Dental Hygiene Is the First Step to Prevent Systemic Diseases
The latest research confirms dental hygiene is one of the most important steps for preventing systemic diseases. Maintaining a thorough dental hygiene is a valid addition to the healthy lifestyle as preventive measures of systemic diseases, confirms the new studies.
We are aware of the manifestations of systemic diseases in the mouth. For instance, chronic periodontitis is the sixth most prevalent complication of diabetes. In fact, the oral manifestation could be the first sign which prompts the investigation of diabetes.
Several studies have also confirmed a better oral hygiene makes it easier to control systemic diseases such as heart diseases and diabetes. Clearly, when there is a better dental hygiene, it shows up with better follow-up reports of other existing diseases. The harmful oral bacteria and the toxins released by them are the ones responsible. The inflammation in the mouth spreads to other parts of the body giving rise to diseases as well as making it difficult to control them.
Here are few more facts stated:
The American Academy for Oral Systemic Health confirms the infection in the mouth significantly contributes to the following medical conditions:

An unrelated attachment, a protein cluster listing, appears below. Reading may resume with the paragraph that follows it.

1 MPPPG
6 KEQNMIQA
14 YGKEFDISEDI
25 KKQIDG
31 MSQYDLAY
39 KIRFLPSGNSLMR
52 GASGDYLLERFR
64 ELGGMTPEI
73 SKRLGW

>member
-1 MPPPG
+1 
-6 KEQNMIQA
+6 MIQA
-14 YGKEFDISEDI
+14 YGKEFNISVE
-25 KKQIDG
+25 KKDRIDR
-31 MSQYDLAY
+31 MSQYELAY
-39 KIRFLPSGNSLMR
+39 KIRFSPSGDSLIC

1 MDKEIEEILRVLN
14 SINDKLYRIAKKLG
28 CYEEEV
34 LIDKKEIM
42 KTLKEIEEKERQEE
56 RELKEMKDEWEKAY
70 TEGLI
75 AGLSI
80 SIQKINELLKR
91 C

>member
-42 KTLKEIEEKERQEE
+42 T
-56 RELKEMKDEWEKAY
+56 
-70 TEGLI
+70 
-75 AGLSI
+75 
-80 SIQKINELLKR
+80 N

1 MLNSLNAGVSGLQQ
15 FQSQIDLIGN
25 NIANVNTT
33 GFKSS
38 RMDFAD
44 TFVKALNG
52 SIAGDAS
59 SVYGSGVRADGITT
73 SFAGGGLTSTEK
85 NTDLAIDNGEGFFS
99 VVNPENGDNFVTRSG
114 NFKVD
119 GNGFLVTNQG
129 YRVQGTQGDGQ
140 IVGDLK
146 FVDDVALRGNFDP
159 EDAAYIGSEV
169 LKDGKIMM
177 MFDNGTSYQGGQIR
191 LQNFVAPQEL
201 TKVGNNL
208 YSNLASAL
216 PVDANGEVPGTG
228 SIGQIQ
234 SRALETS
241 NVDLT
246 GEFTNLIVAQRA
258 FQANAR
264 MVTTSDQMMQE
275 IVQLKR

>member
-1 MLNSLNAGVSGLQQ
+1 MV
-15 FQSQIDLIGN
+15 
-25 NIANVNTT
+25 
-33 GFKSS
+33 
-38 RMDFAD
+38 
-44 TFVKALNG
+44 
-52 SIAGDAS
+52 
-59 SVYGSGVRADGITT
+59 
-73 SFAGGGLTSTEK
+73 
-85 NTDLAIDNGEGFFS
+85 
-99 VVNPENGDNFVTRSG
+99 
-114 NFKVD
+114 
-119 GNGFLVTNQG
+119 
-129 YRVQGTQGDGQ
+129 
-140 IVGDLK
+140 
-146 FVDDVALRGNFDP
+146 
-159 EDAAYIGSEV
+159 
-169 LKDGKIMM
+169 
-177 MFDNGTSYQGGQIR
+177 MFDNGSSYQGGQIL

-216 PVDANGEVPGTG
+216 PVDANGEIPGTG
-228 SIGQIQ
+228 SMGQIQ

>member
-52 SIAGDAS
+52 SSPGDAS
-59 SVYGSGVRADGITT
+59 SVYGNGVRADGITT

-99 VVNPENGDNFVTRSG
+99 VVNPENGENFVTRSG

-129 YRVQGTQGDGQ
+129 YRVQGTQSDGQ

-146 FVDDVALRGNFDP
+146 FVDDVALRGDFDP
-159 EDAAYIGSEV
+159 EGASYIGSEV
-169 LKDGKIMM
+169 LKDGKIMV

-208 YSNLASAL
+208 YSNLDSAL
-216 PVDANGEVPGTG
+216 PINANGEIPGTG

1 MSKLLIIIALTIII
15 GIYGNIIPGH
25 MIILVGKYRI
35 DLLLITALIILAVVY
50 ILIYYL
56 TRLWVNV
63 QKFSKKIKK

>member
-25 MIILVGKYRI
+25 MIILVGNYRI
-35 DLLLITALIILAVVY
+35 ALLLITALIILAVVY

- Cardiovascular Diseases such as high BP, heart attacks, and heart failures
- Stroke/ brain hemorrhage
- Preterm birth
- Kidney disease
- Alzheimer’s/ severe dementia
- Autoimmune diseases such as rheumatoid arthritis
- Other inflammatory conditions
A postgraduate medical journal states when you chew, the following oral bacteria can enter your bloodstream and cause systemic diseases:
- Aggregatibacter actinomycetemcomitans
- Porphyromonas gingivalis
- Tannerella forsythia
- Fusobacterium nucleatum
- Treponema denticola
Also, a latest study called BaleDoneen study reveals the mechanism in which periodontal pathogens lead to diseases: They increase atherosclerosis!
Here’s a triad of findings:
- Chronic periodontitis sufferers carry twice the amount of LDL (which is responsible for atherosclerosis) in their blood than their counterparts.
- Periodontal pathogens make the blood vessel walls more accessible to LDL, so LDL can settle down there easily.
- The oral pathogens also make the atherosclerotic plaque very sticky like Velcro. The stickiness allows more and more LDL to deposit in the blood vessel walls further narrowing the lumen.
A 2016 meta-analysis which pooled studies of more than 7,000 people confirmed those with periodontitis were more than twice as likely to suffer heart attacks, compared to those with healthy gums!
Brushing twice a day, flossing every day, and regular dental check-ups spread at an interval of six months at least:
- Helps in the prevention of systemic diseases
- Aids in the improvement of existing diseases
The right brushing and flossing techniques are not only essential for the oral health but also for the overall health!